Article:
Exercise number 1 in my pursuit of poesy is now up at ‘Scribbled Poetry’, click here.
Over here at the Gentleman Administrator’s emporium of history I turn our attention back to actual poets. After last weeks frivolity I thought it appropriate to return to more sober and dramatic things and as such I’m featuring a work from the royalist playwright and poet, James Shirley (1596 – 1666). In addition to the text, which is worth reading out load dramatically to one’s self (preferably on a bus), is a video posted on youtube of a reading, which is both excellent and disturbing. Enjoy.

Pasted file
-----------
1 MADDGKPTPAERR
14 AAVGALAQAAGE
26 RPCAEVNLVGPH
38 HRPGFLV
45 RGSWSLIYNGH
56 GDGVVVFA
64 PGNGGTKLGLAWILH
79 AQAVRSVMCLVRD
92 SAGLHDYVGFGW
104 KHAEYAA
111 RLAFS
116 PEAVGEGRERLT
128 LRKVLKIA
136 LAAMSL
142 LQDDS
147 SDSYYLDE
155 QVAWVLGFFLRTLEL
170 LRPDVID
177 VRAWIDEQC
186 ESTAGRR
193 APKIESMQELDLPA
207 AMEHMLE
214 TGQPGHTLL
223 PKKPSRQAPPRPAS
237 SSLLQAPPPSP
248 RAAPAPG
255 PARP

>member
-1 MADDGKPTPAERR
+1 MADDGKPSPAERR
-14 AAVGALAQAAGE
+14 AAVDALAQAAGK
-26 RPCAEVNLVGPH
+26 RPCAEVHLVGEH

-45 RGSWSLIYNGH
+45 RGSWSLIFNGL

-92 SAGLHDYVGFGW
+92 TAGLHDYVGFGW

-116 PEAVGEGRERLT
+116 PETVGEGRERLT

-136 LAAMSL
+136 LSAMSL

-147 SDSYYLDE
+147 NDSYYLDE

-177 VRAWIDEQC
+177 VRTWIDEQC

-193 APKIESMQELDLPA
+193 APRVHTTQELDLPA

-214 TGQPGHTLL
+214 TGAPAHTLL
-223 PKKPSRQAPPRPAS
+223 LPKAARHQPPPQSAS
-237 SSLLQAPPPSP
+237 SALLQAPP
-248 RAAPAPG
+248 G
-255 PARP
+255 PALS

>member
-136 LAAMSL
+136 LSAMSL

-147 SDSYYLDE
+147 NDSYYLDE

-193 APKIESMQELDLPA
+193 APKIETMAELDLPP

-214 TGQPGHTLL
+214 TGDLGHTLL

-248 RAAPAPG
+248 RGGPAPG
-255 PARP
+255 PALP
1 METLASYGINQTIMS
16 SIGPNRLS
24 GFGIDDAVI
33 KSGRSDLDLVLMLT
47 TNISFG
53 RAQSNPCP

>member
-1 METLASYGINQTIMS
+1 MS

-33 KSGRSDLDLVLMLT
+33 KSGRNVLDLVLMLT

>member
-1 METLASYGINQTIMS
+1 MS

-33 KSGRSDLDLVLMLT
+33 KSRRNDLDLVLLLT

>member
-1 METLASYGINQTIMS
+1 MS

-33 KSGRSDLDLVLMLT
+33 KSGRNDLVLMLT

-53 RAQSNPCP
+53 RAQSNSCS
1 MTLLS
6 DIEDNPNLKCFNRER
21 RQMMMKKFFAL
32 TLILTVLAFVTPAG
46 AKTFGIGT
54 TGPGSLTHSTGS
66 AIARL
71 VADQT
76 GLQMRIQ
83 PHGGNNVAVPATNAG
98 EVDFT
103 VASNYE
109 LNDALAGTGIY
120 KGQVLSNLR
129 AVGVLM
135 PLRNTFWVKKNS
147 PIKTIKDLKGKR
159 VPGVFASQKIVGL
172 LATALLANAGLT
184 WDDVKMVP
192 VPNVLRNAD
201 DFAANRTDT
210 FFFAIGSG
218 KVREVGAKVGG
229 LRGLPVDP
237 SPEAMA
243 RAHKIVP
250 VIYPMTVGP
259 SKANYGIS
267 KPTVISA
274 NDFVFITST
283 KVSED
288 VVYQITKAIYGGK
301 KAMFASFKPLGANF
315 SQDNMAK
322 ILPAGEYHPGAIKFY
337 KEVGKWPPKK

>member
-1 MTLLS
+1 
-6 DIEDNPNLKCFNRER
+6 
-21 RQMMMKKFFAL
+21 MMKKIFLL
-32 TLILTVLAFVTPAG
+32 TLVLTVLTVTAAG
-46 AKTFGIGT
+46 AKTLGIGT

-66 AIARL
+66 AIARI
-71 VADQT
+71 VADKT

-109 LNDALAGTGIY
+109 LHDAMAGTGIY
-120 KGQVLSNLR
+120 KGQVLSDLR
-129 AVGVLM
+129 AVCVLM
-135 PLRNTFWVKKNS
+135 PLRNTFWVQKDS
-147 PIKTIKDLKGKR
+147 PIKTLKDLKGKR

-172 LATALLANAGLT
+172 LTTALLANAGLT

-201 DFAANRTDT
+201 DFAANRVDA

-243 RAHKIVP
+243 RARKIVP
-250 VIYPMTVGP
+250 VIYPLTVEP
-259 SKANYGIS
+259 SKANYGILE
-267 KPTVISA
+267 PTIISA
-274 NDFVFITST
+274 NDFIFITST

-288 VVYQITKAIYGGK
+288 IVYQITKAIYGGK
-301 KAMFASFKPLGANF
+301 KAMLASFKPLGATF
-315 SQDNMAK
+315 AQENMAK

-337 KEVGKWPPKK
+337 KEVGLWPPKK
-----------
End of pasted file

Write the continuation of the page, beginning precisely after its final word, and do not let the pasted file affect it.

Death the Leveller
THE glories of our blood and state
Are shadows, not substantial things;
There is no armour against Fate;
Death lays his icy hand on kings:
Sceptre and Crown
Must tumble down,
And in the dust be equal made
With the poor crooked scythe and spade.
Some men with swords may reap the field,
And plant fresh laurels where they kill:
But their strong nerves at last must yield;
They tame but one another still:
Early or late
They stoop to fate,
And must give up their murmuring breath
When they, pale captives, creep to death.
The garlands wither on your brow,
Then boast no more your mighty deeds!
Upon Death’s purple altar now
See where the victor-victim bleeds.
Your heads must come
To the cold tomb:
Only the actions of the just
Smell sweet and blossom in their dust.